Ever since the start of the Great Recession, we’ve noticed the weird Catch-22 that dogmatic environmentalists find themselves in. In 2009, when pushing cap and tax, John Kerry said:
The United States has already this year alone achieved a 6 percent reduction in emissions simply because of the downturn in the economy, so we are effectively saying we need to go another 14 percent.
“Well, the good news is, our [carbon] emissions are way down because of the recession. I mean, really, if you want to find a silver lining in the cloud, the number that we were looking for [with cap and trade legislation] … we are well, well [ahead of our goal]…because we have had such a real drop in manufacturing output.”
At least one prominent radical environmentalist has finally discovered his ideology’s trap. Or as Walter Russell Mead puts in a great post at the American Interest, “Top Green Admits: ‘We Are Lost!'”
[George Monbiot of the Guardian] also acknowledges the contradictory and inconsistent nature of the green solutions. He acknowledges that there is no prospect for democratic politics to impose the draconian limits on consumption and economic activity that green dogma requires. Every ‘solution’ the greens have come up with has a fatal flaw of some kind; none of it works, none of it makes any sense. As Monbiot concludes,“All of us in the environment movement, in other words – whether we propose accommodation, radical downsizing or collapse – are lost. None of us yet has a convincing account of how humanity can get out of this mess. None of our chosen solutions break the atomising, planet-wrecking project. I hope that by laying out the problem I can encourage us to address it more logically, to abandon magical thinking and to recognise the contradictions we confront. But even that could be a tall order.”
This is an awesome admission of categorical intellectual, political and moral failure. For two decades greens have arrogated to themselves the authority of science and wrapped themselves in the arrogant certainty of self-righteous contempt for those who oppose them. They have equated skepticism about their incoherent and contradictory policy proposals with hatred of science and attacked their critics as the soulless hired shills of the oil companies, happy to ruin humanity for the sake of some corporate largesse.
Monbiot has worked his way through to a cogent description of the dead end the global green movement has reached, but he has not yet diagnosed the cause. In particular, he remains a staunch Malthusian. In his view, humanity is good at creating new ways to destroy itself, but not at finding solutions to the problems we create. Our ingenuity is magically good at finding new fossil fuels, but we have no skill whatsoever at managing the consequences of our discoveries. The unknown technologies of the future will create horrible new disasters, but they will offer no new ways to contain or manage the disruption they cause.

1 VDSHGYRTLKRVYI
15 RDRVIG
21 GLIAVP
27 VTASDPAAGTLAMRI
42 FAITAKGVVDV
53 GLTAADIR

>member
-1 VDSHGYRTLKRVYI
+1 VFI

Economic growth is a cancer, in this view. Its bad effects are permanent and cumulative, its blessings are evanescent and ultimately trivial. [Emphasis mine — Ed]
Malthusianism is a religious conviction that desperately needs to think of itself as a science. From Thomas Malthus and his mathematical certainties to Paul Ehrlich with his famine timetables and the Club of Rome with its ‘scientific’ predictions of resource exhaustion, Malthusians have made confident predictions about the future and claimed scientific authority for statements that turned out to be contemptibly silly. That is the brutal fate that often awaits people who can’t keep the boundaries between science and religion straight.
Earlier this year, when many of his fellow members of the left were ready to immediately junk nuclear power after Japan’s mammoth earthquake, Monbiot was sensible enough to adopt a contrarian position — or as Claire Berlinski quipped at Ricochet back in mid-March, “George Monbiot Goes Nuclear and I Give Up Predicting the World:”
Monbiot is the Great Leftist Enviroweirdo of all time, so when I read one of his columns and find myself nodding enthusiastically, it either means there’s hope for the world or that the physicists are right about the Brane Multiverse and I’ve just dropped into one of the alternatives by means of a metaphysical accident:
You will not be surprised to hear that the events in Japan have changed my view of nuclear power. You will be surprised to hear how they have changed it. As a result of the disaster at Fukushima, I am no longer nuclear-neutral. I now support the technology.
A crappy old plant with inadequate safety features was hit by a monster earthquake and a vast tsunami. The electricity supply failed, knocking out the cooling system. The reactors began to explode and melt down. The disaster exposed a familiar legacy of poor design and corner-cutting. Yet, as far as we know, no one has yet received a lethal dose of radiation.
What can I say? You’re right, George Monbiot.
Wow, roll that sentence around in your mouth a bit. You’re right, George Monbiot. Doesn’t that feel weird? It’s kind of messing with my mind, I have to say. It’s making me wonder if the sun’s even going to rise tomorrow.